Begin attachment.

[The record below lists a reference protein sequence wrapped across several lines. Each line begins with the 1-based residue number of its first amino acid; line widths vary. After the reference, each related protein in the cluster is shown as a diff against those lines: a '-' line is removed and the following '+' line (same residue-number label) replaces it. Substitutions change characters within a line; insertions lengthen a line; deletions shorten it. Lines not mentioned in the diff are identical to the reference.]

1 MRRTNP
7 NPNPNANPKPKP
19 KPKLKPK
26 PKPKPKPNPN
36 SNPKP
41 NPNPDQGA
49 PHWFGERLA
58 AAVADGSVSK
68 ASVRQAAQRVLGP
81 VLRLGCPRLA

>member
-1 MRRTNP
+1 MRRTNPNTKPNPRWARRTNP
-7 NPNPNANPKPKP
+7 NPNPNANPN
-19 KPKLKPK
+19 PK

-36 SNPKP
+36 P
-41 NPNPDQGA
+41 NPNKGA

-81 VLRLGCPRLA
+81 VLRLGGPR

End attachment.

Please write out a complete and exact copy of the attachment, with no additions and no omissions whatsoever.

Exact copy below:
[The record below lists a reference protein sequence wrapped across several lines. Each line begins with the 1-based residue number of its first amino acid; line widths vary. After the reference, each related protein in the cluster is shown as a diff against those lines: a '-' line is removed and the following '+' line (same residue-number label) replaces it. Substitutions change characters within a line; insertions lengthen a line; deletions shorten it. Lines not mentioned in the diff are identical to the reference.]

1 MRRTNP
7 NPNPNANPKPKP
19 KPKLKPK
26 PKPKPKPNPN
36 SNPKP
41 NPNPDQGA
49 PHWFGERLA
58 AAVADGSVSK
68 ASVRQAAQRVLGP
81 VLRLGCPRLA

>member
-1 MRRTNP
+1 MRRTNPNTKPNPRWARRTNP
-7 NPNPNANPKPKP
+7 NPNPNANPN
-19 KPKLKPK
+19 PK

-36 SNPKP
+36 P
-41 NPNPDQGA
+41 NPNKGA

-81 VLRLGCPRLA
+81 VLRLGGPR